Brexit: going down to the wire

"UK Labour not ruling out remain in Brexit vote”, “Flights could cease between UK and EU”, “BMW to shut Mini plant for month post-Brexit”, “Carney makes property crash warning”. That's just some of the Brexit headlines from the past couple of weeks. As the pressure increases on Theresa May and her negotiators and the deadline gets ever closer, there are bound to be more.

Getting hit from all sides

Mrs May seemed to be getting somewhere finally, only to have a very bruising and unsatisfactory meeting in Salzburg last week, when her EU counterparts rejected her proposals. The pound fell by around 1% on more talk of a 'no-deal' outcome. Then the Labour party conference started and with it, talk of calls for another referendum and the intention to vote down her proposed deal.

And more than simply Brexit came from Labour’s conference: the opposition party has announced plans to force companies with more than 250 people to pay dividends to employees. Add to this the suggestion that rail and water companies may be nationalised and that large firms would be made to appoint a third of their board seats to employee representatives, business leaders are up in arms.

However, as Rathbones pointed to us, the party that supports those business leaders – the Conservatives – is losing the public. It has an image problem that is difficult to improve when it’s tying itself in knots over Brexit.

Believe it or not, the Conservative Party received more money from the estates of the dead than from living subscriptions last year. It's membership is down some 75% compared with a decade ago, while the Labour party has been able to raise more money and has eight-times as many paid-up supporters.

Should we, as investors, be worrying too?

All the uncertainty is understandably making investors – as well as business leaders - nervous.

The risk to sterling and our stock market is that ‘hard Brexit pricing’ could get worse before it gets better – overseas investors in particular have shunned UK equities for some time. The more risk-tolerant investors among us may be inclined to buy UK plc or sterling as and when they take a dip – getting them at even cheaper levels - but it could be a volatile ride in the coming weeks.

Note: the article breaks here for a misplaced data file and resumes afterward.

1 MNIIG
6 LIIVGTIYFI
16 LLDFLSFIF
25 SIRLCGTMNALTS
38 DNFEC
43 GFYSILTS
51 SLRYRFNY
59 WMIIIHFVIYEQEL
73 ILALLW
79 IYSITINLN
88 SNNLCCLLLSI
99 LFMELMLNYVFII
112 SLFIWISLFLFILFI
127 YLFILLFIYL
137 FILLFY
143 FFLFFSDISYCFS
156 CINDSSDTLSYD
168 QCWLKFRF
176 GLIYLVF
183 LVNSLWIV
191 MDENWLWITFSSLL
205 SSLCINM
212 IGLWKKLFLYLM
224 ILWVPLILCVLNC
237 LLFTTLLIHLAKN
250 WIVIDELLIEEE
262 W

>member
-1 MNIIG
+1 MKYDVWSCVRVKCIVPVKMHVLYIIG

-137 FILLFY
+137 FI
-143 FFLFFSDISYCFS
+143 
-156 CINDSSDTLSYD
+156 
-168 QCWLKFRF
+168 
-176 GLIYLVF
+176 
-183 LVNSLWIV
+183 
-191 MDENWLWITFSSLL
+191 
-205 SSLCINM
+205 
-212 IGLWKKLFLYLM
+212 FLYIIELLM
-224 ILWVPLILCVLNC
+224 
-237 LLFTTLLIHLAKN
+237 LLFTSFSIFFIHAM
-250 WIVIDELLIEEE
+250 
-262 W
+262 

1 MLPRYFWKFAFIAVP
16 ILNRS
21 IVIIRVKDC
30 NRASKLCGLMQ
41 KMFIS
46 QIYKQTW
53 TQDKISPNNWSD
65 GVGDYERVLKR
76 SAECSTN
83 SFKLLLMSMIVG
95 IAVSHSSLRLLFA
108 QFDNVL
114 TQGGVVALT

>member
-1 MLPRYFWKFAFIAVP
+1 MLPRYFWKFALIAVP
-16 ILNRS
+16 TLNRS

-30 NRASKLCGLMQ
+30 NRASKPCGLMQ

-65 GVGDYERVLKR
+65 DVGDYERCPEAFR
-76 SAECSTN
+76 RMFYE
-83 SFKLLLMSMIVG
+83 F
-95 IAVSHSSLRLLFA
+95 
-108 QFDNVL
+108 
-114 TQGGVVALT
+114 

Keep calm and carry on

A hard Brexit would no doubt cause a number of problems, but it's not really in the EU's interest not to strike a deal. Does BMW want to lose the UK as a market? Does Spain want to lose thousands of British tourists? Probably not. But they were never going to make it easy for us leave. So the negotiations continue.

Old Mutual's (soon to be known as Merian Global Investors) CEO and manager of the UK Alpha fund, Richard Buxton, is confident that a Brexit deal will be agreed. So too is JP Morgan's Karen Ward (who used to work for the Bank of England). But none of us can be certain.

Trying to second guess the outcome and the detail of any eventual agreement seems futile in our view - as is trying to time the market.

A negative view on the outcome is understandable. And should this be the case sterling could fall further, our stock market could take a dive and our economy could slow. So more cautious investors may want to hold more in cash for the time being to mitigate losses.

On the other hand, a better-than-expected outcome could result in a re-rating of both UK equities and the pound. Anyone 'out' of the market at this point could miss out on significant gains.

You may be interested to know that the four VT Chelsea Managed funds remain slightly underweight UK equities. However, this underweight has been reduced in recent weeks, with the team adding to the sector as the stock market has fallen back – or in other words, buying on the dips.

VT Chelsea Managed Monthly Income fund has a 8.5%* weighting to the UK stock market.

VT Chelsea Managed Cautious Growth fund has a 10%* allocation, while VT Chelsea Managed Balanced Growth fund has a 12%* weighting.

The lowest weighting is 10.5%* in the VT Chelsea Managed Aggressive Growth fund.

Past performance is not a reliable guide to future returns. You may not get back the amount originally invested, and tax rules can change over time. Darius' views are his own and do not constitute financial advice.

*As at 31 August 2018

Published on 26/09/2018